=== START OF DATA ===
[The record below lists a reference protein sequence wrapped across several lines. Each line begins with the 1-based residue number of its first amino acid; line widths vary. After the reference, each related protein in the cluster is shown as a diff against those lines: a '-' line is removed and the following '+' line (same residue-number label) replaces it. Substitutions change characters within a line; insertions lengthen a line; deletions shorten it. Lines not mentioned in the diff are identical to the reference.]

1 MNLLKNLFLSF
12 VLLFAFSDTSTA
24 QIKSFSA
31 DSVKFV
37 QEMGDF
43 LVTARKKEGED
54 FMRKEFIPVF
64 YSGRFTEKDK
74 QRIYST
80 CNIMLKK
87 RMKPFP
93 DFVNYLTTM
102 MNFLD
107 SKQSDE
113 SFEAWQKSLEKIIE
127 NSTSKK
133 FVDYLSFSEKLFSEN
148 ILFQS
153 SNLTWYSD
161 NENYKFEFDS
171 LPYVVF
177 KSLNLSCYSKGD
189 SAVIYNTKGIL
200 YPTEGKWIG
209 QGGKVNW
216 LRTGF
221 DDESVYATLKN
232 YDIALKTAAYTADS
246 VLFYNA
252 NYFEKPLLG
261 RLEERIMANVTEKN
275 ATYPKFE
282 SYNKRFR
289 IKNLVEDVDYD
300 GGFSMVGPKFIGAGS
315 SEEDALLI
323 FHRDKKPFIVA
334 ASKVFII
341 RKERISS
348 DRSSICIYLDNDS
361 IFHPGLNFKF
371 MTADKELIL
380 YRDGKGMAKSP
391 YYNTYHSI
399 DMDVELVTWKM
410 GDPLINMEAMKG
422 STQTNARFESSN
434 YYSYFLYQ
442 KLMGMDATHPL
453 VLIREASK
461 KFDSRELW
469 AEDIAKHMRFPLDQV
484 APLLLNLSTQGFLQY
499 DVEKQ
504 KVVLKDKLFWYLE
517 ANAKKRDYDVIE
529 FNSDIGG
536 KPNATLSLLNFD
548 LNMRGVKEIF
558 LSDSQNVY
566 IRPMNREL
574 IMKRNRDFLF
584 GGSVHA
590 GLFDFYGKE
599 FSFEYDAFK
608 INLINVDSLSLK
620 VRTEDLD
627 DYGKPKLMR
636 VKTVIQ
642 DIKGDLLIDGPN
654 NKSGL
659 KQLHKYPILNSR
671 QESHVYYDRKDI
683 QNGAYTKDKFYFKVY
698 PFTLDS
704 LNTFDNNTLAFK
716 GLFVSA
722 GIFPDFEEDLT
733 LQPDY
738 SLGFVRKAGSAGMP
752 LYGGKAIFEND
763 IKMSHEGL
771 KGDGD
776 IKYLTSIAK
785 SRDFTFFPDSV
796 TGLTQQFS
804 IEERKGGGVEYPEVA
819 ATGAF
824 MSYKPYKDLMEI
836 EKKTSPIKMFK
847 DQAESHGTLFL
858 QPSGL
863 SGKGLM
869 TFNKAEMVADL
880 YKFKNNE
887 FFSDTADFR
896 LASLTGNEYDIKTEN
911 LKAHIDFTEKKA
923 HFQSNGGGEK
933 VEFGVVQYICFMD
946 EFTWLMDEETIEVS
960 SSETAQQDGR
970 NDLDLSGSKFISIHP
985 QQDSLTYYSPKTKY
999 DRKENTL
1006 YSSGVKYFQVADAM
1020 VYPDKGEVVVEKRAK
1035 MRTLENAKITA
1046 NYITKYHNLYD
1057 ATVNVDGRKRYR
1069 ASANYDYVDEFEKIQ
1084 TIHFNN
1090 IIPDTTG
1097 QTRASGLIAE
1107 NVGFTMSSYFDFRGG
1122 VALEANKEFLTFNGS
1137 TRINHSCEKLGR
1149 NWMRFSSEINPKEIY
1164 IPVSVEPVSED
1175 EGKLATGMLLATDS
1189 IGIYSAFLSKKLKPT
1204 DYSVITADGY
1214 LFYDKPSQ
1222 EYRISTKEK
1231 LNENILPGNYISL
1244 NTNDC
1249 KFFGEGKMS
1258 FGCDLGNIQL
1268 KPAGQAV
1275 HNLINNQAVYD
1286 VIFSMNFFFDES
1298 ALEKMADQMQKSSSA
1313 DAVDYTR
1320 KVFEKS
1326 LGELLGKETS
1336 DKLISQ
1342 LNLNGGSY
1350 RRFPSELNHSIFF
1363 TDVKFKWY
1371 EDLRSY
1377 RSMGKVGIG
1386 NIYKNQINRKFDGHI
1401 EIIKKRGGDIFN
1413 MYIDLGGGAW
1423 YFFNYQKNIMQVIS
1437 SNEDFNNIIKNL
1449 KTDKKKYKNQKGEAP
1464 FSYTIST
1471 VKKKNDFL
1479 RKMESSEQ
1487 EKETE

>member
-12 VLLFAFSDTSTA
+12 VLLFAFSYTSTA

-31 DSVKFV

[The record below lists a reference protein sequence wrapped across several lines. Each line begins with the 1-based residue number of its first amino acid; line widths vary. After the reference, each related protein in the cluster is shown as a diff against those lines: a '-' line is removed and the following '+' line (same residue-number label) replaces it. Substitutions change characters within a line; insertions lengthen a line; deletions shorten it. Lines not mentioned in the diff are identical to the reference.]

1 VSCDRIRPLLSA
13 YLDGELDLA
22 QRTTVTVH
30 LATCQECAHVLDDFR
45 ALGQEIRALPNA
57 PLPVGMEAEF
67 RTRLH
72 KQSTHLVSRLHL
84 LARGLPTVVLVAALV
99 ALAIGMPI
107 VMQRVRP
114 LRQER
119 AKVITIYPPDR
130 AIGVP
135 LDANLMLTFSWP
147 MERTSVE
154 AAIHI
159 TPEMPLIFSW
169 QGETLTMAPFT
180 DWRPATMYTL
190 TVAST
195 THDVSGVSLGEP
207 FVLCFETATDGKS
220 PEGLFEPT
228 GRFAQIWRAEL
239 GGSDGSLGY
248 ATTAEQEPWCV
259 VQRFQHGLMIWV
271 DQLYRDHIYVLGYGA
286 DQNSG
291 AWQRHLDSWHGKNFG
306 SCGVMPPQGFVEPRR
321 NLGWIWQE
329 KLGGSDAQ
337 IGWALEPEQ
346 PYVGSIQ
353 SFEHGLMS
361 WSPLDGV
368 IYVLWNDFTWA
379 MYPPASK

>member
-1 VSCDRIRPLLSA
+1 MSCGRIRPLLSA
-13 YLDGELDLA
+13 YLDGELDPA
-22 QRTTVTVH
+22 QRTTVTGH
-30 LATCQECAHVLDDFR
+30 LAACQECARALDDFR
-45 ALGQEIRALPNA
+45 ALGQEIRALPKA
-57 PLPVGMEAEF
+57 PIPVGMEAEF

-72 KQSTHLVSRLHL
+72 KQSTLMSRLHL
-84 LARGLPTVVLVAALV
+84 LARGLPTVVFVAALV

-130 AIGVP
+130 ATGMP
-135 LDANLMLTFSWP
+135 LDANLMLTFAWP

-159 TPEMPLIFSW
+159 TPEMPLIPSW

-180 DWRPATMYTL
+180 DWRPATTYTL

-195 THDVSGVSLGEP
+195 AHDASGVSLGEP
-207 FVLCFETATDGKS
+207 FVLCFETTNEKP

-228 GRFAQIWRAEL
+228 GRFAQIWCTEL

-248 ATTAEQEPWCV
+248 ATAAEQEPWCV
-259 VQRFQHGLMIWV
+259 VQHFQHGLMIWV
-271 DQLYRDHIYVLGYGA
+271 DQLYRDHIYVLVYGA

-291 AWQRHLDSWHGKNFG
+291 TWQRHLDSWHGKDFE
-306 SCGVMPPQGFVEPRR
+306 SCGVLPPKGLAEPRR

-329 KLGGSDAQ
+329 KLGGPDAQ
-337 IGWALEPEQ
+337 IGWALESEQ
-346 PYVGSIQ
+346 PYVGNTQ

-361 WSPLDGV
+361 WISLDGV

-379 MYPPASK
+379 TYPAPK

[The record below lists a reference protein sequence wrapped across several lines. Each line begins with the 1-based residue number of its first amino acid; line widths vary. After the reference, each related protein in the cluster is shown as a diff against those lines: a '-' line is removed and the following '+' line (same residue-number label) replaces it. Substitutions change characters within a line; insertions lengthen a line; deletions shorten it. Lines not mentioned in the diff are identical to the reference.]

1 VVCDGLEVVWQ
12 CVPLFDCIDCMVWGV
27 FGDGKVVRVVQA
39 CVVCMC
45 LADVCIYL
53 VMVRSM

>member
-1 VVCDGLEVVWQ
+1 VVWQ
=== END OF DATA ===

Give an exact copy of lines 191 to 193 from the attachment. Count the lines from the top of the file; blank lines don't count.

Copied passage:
329 KLGGSDAQ
337 IGWALEPEQ
346 PYVGSIQ